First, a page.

What is insulin resistance and how is it treated?

Insulin is:

a hormone made by the pancreas that helps glucose in the blood go to muscle, fat and liver cells where it is used for energy. Glucose comes from the food you eat. The liver also produces glucose during times of need, e.g. B. when you are fasting. When blood sugar, also known as blood sugar, rises after eating, the pancreas releases insulin into the blood. Insulin then lowers blood sugar to keep it within the normal range.

Insulin resistance


occurs when muscle, fat, and liver cells do not respond well to insulin and cannot easily take up glucose from the blood. As a result, the pancreas produces more insulin to get glucose into your cells. As long as your pancreas can produce enough insulin to overcome your cells’ weak response to insulin, your blood sugar levels will stay in a healthy range.

Researchers don’t fully understand what causes insulin resistance and prediabetes,
but believe obesity and lack of exercise are important factors.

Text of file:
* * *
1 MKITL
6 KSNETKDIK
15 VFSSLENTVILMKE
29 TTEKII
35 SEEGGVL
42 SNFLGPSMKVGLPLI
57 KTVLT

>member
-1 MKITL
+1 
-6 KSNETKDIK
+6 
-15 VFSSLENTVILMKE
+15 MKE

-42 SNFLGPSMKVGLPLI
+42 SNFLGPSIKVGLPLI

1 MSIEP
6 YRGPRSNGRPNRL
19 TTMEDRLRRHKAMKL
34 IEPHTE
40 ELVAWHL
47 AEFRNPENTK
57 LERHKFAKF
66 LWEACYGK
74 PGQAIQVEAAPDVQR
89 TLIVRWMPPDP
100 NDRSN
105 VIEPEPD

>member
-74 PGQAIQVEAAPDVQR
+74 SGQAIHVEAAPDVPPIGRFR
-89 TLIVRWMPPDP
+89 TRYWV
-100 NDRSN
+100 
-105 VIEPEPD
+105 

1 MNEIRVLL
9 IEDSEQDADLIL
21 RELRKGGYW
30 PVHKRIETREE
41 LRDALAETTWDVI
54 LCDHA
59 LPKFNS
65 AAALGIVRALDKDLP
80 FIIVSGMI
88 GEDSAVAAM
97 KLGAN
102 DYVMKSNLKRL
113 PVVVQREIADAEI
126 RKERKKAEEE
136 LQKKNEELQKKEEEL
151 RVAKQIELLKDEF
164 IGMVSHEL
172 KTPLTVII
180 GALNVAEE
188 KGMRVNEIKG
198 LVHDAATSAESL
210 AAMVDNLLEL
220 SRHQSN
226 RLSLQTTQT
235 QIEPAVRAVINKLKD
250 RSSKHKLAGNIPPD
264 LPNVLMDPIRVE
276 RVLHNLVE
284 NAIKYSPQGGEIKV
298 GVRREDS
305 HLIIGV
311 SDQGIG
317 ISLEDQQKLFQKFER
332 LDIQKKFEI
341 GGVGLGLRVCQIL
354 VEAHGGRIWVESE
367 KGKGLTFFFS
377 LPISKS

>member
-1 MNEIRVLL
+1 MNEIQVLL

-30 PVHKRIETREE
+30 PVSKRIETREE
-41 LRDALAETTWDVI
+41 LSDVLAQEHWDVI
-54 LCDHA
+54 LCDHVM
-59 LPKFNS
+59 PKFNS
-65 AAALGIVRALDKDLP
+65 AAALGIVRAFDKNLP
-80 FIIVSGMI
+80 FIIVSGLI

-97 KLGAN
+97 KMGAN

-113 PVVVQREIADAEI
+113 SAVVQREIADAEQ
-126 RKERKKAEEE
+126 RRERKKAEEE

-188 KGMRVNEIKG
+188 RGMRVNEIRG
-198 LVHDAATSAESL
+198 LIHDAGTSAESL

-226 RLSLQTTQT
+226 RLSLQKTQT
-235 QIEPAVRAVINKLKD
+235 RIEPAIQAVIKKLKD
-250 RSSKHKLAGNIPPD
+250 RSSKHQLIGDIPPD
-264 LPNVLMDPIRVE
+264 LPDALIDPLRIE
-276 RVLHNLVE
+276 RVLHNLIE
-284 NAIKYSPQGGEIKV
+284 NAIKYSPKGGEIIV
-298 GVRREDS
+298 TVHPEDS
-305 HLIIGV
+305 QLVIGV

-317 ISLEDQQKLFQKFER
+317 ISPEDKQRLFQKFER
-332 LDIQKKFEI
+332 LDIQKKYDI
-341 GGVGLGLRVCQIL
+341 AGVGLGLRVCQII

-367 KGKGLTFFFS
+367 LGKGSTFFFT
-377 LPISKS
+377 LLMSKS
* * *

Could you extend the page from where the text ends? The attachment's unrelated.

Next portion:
Insulin resistance and prediabetes usually have no symptoms. Some people with prediabetes may have darker skin in the armpits or on the back and sides of the neck, a condition called acanthosis nigricans. Many small skin growths called skin tags often appear in the same areas. Although blood sugar levels are not high enough to cause symptoms in most people, some research has shown that some people with prediabetes may have early eye changes that can lead to retinopathy. This problem is more common in diabetics.

Exercise and possibly weight loss can help your body become more insulin responsive. Small weight-loss steps, like eating healthier food and getting more exercise, can help reverse insulin resistance and prevent or delay type 2 diabetes in people with prediabetes. Clinical trials are part of clinical research and are at the heart of all medical advances. Clinical trials investigate new ways to prevent, detect or treat disease. Researchers also use clinical trials to study others Aspects of care for Improving the quality of life of people with chronic diseases.



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